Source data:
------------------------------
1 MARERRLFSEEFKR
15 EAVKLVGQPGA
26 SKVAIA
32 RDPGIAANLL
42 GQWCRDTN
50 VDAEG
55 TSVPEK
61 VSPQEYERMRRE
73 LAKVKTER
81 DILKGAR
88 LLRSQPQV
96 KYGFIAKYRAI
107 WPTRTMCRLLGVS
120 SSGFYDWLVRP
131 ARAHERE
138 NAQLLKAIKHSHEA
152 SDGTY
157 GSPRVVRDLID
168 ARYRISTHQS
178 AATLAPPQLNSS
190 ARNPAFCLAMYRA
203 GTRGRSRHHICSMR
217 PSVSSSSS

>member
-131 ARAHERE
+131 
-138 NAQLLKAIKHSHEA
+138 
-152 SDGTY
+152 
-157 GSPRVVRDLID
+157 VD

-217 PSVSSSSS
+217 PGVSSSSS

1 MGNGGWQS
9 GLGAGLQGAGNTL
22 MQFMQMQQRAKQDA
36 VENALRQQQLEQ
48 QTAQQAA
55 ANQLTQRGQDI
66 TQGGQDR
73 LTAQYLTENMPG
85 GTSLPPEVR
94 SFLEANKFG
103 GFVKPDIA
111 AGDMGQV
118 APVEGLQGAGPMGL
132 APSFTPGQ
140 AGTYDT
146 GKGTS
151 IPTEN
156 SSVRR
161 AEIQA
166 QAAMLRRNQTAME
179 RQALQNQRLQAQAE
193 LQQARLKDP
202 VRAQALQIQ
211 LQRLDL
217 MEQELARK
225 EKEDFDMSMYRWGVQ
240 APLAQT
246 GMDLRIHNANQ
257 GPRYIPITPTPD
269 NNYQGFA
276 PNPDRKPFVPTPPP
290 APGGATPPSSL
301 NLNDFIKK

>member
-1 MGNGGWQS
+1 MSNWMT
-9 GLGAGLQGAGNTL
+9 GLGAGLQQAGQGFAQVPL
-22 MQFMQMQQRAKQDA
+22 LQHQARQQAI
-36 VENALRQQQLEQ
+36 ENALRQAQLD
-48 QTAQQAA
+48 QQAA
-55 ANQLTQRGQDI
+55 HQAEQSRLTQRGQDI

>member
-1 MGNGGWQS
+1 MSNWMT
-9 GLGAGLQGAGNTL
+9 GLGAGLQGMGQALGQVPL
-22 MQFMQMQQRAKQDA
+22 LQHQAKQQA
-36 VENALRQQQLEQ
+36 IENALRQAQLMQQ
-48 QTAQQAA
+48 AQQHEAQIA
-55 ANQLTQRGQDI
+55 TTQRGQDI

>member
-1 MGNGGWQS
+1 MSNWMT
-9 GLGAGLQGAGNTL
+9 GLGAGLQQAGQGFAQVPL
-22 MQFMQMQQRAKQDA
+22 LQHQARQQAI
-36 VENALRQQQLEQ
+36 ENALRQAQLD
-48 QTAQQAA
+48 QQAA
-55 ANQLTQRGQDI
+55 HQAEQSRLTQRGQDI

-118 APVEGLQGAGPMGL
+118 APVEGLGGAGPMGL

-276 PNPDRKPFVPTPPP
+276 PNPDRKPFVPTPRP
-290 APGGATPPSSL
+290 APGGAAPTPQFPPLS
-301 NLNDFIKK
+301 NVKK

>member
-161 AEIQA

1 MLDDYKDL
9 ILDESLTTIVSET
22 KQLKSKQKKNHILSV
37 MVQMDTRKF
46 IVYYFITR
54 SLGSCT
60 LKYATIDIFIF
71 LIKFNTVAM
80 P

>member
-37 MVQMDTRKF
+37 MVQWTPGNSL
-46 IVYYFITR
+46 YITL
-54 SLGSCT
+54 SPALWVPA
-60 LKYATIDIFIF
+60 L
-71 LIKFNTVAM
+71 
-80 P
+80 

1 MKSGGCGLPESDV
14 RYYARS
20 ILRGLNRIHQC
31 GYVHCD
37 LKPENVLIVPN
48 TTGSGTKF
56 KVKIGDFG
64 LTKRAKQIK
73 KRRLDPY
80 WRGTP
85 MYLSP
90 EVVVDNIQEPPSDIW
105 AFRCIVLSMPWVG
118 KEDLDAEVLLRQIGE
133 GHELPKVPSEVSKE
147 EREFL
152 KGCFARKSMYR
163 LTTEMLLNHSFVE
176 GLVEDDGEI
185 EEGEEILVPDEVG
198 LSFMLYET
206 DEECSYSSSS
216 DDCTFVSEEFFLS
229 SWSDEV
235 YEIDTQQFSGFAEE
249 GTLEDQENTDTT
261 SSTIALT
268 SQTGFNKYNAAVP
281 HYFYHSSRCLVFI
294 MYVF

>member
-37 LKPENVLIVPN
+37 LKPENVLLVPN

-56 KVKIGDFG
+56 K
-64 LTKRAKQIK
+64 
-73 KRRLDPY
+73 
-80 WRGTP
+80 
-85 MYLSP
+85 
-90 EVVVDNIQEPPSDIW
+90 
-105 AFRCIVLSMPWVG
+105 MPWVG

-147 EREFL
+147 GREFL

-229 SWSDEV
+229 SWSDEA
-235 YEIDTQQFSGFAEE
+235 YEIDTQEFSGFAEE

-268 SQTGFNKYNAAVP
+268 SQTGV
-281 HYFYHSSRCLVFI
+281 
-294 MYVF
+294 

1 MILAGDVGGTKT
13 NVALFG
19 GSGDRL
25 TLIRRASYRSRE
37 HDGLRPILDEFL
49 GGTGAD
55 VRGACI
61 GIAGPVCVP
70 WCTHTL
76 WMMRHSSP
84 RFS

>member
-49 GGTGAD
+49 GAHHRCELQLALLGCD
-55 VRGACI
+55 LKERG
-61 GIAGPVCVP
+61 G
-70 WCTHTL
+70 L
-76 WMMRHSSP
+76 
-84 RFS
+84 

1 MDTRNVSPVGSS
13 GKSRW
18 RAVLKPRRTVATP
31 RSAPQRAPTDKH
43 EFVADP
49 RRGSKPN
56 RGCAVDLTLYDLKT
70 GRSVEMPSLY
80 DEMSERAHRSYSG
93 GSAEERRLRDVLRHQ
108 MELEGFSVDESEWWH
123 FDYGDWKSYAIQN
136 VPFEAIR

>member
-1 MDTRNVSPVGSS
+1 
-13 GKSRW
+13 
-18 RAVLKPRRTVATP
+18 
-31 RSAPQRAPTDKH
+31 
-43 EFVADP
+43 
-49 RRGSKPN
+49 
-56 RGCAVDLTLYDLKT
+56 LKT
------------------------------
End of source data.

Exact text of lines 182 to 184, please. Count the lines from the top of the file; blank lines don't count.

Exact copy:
-90 EVVVDNIQEPPSDIW
+90 
-105 AFRCIVLSMPWVG